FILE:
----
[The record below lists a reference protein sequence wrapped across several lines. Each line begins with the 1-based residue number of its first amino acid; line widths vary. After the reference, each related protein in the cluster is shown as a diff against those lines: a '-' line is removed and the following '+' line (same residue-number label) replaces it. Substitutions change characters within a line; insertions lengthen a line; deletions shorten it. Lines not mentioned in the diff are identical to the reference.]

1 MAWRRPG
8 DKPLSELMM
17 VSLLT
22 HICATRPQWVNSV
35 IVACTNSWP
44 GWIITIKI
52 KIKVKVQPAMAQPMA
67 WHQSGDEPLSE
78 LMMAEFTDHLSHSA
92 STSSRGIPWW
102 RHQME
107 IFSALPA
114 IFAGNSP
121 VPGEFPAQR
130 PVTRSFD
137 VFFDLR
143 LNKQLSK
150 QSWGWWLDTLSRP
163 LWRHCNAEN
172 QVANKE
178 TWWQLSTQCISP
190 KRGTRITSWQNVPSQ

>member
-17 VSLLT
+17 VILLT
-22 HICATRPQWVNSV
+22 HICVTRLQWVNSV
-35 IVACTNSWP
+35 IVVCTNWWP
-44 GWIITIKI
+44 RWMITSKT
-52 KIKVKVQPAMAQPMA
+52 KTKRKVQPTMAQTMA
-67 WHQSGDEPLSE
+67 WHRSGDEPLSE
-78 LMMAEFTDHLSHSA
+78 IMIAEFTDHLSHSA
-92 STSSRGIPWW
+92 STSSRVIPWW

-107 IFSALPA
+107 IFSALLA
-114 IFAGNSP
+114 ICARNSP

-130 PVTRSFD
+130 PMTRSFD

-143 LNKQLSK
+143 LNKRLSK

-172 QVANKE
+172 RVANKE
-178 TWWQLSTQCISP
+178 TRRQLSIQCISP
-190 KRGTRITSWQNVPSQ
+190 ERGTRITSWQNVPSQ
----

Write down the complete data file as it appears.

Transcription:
[The record below lists a reference protein sequence wrapped across several lines. Each line begins with the 1-based residue number of its first amino acid; line widths vary. After the reference, each related protein in the cluster is shown as a diff against those lines: a '-' line is removed and the following '+' line (same residue-number label) replaces it. Substitutions change characters within a line; insertions lengthen a line; deletions shorten it. Lines not mentioned in the diff are identical to the reference.]

1 MAWRRPG
8 DKPLSELMM
17 VSLLT
22 HICATRPQWVNSV
35 IVACTNSWP
44 GWIITIKI
52 KIKVKVQPAMAQPMA
67 WHQSGDEPLSE
78 LMMAEFTDHLSHSA
92 STSSRGIPWW
102 RHQME
107 IFSALPA
114 IFAGNSP
121 VPGEFPAQR
130 PVTRSFD
137 VFFDLR
143 LNKQLSK
150 QSWGWWLDTLSRP
163 LWRHCNAEN
172 QVANKE
178 TWWQLSTQCISP
190 KRGTRITSWQNVPSQ

>member
-17 VSLLT
+17 VILLT
-22 HICATRPQWVNSV
+22 HICVTRLQWVNSV
-35 IVACTNSWP
+35 IVVCTNWWP
-44 GWIITIKI
+44 RWMITSKT
-52 KIKVKVQPAMAQPMA
+52 KTKRKVQPTMAQTMA
-67 WHQSGDEPLSE
+67 WHRSGDEPLSE
-78 LMMAEFTDHLSHSA
+78 IMIAEFTDHLSHSA
-92 STSSRGIPWW
+92 STSSRVIPWW

-107 IFSALPA
+107 IFSALLA
-114 IFAGNSP
+114 ICARNSP

-130 PVTRSFD
+130 PMTRSFD

-143 LNKQLSK
+143 LNKRLSK

-172 QVANKE
+172 RVANKE
-178 TWWQLSTQCISP
+178 TRRQLSIQCISP
-190 KRGTRITSWQNVPSQ
+190 ERGTRITSWQNVPSQ